Nanda dynasty

Family that ruled Magadha, in northern India (с 343–с 321 BC).

Legends regarding the low-class origins and ruthless conquests of its founder, Mahapadma, are supported by classical scholarship. The brief period of Nanda rule, along with the succeeding and more lengthy tenure of the Mauryan empire, represent the political aspect of a great transitional epoch in which settled agriculture and the growing use of iron resulted in production surpluses and the growth of cities. There are references to the wealth of the Nandas, their sizable military, and administrative initiatives such as irrigation projects.

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▪ Indian dynasty
      family that ruled Magadha, in northern India, between c. 343 and 321 BC. The Nanda dynasty immediately preceded the dynasty of the Mauryas, and, as with all pre-Maurya dynasties, what is known about it is a mixture of fact and legend. Indigenous traditions, both Brahmanical and Jaina, suggest that the founder of the dynasty, Mahapadma (who was also known as Mahapadmapati, or Ugrasena), evidently had a low social origin—a fact confirmed by classical scholarship. Mahapadma took over from the Shaishunagas not only the reins of Magadhan power but also their policy of systematic expansion. His probable frontier origin and early career as an adventurer helped him to consolidate the empire with ruthless conquests. The authenticity of the Puranic statement that he was the “destroyer of all Kshatriyas” and that he overthrew such disparately located powers as the Ikshvakus, Pancalas, Kashis, Haihayas, Kalingas, Ashmakas, Kurus, Maithilas, Shurasenas, and Vitihotras is borne out by independent evidence, which also associated the Nandas with conquests in the distant Godavari Valley, Kalinga, and part of Mysore.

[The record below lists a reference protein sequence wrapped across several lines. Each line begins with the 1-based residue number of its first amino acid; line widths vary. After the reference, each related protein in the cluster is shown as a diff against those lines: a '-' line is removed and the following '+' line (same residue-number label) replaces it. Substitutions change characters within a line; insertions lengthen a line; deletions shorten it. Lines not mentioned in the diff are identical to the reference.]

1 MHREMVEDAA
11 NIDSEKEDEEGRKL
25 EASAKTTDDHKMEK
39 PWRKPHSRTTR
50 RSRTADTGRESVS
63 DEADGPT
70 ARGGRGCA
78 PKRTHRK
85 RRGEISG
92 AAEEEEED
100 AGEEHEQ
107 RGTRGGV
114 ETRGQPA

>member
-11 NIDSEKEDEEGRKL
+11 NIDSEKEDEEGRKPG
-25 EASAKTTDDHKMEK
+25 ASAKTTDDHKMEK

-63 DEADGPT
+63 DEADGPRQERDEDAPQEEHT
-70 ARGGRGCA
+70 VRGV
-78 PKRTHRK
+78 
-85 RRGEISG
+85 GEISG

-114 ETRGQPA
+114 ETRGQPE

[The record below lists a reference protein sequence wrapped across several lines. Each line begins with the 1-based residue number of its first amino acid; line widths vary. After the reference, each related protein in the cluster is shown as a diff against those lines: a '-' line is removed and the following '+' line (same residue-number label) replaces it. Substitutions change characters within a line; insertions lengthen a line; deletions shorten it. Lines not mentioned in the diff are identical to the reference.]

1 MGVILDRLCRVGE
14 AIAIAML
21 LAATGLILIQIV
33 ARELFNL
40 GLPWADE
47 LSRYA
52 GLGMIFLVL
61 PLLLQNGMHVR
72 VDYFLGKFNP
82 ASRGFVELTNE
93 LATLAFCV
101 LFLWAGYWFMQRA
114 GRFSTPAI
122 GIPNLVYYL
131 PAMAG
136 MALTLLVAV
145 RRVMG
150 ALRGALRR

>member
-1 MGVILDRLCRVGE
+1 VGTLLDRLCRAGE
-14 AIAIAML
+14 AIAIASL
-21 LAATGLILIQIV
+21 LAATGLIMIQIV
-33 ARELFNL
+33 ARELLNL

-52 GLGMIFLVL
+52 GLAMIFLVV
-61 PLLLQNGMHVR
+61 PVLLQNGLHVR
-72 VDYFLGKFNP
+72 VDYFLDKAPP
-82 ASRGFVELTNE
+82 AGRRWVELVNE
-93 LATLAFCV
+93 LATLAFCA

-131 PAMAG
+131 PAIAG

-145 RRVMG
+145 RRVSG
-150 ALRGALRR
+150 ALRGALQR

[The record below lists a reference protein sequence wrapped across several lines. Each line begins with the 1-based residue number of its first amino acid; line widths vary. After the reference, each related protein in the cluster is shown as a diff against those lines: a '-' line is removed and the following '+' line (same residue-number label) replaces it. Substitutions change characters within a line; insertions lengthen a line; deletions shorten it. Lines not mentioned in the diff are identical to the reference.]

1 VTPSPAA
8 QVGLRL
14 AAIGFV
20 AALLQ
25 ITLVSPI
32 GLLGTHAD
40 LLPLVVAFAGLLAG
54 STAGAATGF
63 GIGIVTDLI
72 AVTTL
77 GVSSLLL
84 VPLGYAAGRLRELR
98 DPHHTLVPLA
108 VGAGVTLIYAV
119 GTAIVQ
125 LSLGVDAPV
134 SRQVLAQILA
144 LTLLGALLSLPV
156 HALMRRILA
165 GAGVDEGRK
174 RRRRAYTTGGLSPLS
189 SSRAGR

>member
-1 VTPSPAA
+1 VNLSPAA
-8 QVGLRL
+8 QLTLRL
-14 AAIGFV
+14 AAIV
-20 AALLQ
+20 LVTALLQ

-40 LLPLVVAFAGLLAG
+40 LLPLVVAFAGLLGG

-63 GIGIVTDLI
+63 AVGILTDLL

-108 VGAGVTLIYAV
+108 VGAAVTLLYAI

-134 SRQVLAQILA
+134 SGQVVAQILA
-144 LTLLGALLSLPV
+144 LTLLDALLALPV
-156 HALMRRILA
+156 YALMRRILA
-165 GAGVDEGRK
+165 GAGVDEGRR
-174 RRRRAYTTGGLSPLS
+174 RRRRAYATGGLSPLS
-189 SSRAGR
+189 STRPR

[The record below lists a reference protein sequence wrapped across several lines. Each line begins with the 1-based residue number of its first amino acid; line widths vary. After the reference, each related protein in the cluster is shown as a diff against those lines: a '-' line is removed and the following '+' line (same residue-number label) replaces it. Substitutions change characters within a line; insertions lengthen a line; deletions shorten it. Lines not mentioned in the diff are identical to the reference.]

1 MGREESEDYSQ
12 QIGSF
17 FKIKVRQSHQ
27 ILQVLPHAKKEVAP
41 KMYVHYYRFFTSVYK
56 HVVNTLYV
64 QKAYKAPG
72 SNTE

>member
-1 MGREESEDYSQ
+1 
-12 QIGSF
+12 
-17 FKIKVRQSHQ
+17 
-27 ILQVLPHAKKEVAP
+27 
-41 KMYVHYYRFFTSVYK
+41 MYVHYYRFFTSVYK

The post-Mahapadma genealogy of the Nanda dynasty is perfunctory in the Puranas, which mention only Sukalpa (Sahalya, Sumalya), while the Buddhist text Mahabodhivamsa enumerates eight names. Dhanananda, the last of this list, possibly figures as Agrammes, or Xandrames, in classical sources, a powerful contemporary of Alexander the Great. The Nanda line ended with him in about 321 BC when Candragupta laid the foundation for Maurya power.

      The brief spell of Nanda rule, along with the lengthy tenure of the Mauryas, represents the political aspect of a great transitional epoch in early Indian history. The changes in material culture in the Ganges Valley beginning in the 6th–5th centuries BC, chiefly characterized by settled agricultural technology and growing use of iron, resulted in agricultural production surpluses and a tendency toward the growth of commerce and urban centres. It is significant in this context that in many sources, indigenous and foreign, the Nandas are portrayed as extremely rich and as ruthless collectors of various kinds of taxes. In Alexander's period, Nanda military strength is estimated at 20,000 cavalry, 200,000 infantry, 2,000 quadriga (chariots), and 3,000 elephants. In administration the initiatives of the Nanda state are reflected in references to irrigation projects in Kalinga and the organization of a ministerial council.

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Universalium. 2010.

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